The Margaret Reaney Memorial Library was a gift to the Village of St. Johnsville by local textile manufacturer, Joseph H. Reaney. Built in 1909, with a later addition in 1936, the gracious tapestry brick and gray granite building sits amid its own lovely park on a quiet side street. The building is dedicated in memory of Mr. Reaney's beloved mother, Margaret Julia Reaney.
Born in Jersey City, New Jersey, Joseph and his mother returned to her hometown of Utica, New York, following her husband's death from tuberculosis in 1870. The senior Mr. Reaney had been a member of the 5th New York Duryee Zouaves during the Civil War. A statue commemorating the soldiers and sailors of the war is dedicated to his memory and is located on the south lawn.
Joseph H. Reaney came to St. Johnsville in 1892 with a nest egg of $600. He had been a traveling salesman, and one day asked himself, "If I can sell other people's products, why not sell my own?' From this soul-searching question came a vision, and with abundant mental and physical energy the Reaney Industrial Dream became a reality. After arriving in St. Johnsville, Mr. Reaney purchased a small plant on North Division Street, where he started with six knitting machines.
He managed to survive the 1893 financial panic of the nation, and in fact, even managed to expand. In 1895, in company with Clarence Taylor, the Lion Mill on Lion Avenue was built. The association with Mr. Taylor was short lived, and Mr. Reaney began for himself in 1897, manufacturing in the Petit Bijou Plant on South Division Street. In 1900 be built the Royal Mill on New Street. Two years later his vision extended to Herkimer where be bought the Gem Mill, and incorporated under the name of Royal Gem Mill Co.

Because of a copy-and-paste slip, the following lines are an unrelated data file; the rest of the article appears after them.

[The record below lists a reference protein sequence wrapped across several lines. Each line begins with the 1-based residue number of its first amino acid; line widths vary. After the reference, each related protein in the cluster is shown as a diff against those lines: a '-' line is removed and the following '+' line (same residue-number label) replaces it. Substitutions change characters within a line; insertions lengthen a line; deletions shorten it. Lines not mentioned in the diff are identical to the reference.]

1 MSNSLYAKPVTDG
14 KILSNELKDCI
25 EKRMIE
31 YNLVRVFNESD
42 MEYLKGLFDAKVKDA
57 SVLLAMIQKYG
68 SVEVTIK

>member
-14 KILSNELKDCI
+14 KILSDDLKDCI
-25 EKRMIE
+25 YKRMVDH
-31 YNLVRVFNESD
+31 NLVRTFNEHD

In 1906 he took over the Union Mills at Hudson and Mechanicville, New York. Four years later he purchased to more mills at Catskill and another one in Herkimer. Mr. Reaney now had eight mills with a production of 50,000 dozens of undergarments per week. The Reaney Dream had come true.
His endless energy elevated him to one of the nation's leaders in the textile trade. He not only had a natural ability and genius for mass production, but was sought after as an organizer and financier. He put these strengths to use as consultant in various enterprises. During World War I he was a dollar-a-year man with with war industries board.
The development of the library dates well back to the last century. It came from the determination of a small, but devoted, band of women who gave of their time and substance in the matter of promoting a cultural atmosphere which they felt would benefit the community.
In 1900 a society was organized among the the women of the village, known as the Book Club, which was soon changed to the Century Club. The purpose of this organization was to purchase books and eventually pool their purchases for the benefit of the public, in a reading room. From this grass roots effort the Margaret Reaney Memorial Library was developed.
On entering the building one is immediately aware that this is not "just" a library. A well maintained original tin ceiling has recently been repainted. Softly aglow in creamy white and trimmed in pale rose, the ceiling evokes memories of days gone by when individuals spent hours contemplating the far away places and ideas described in books.
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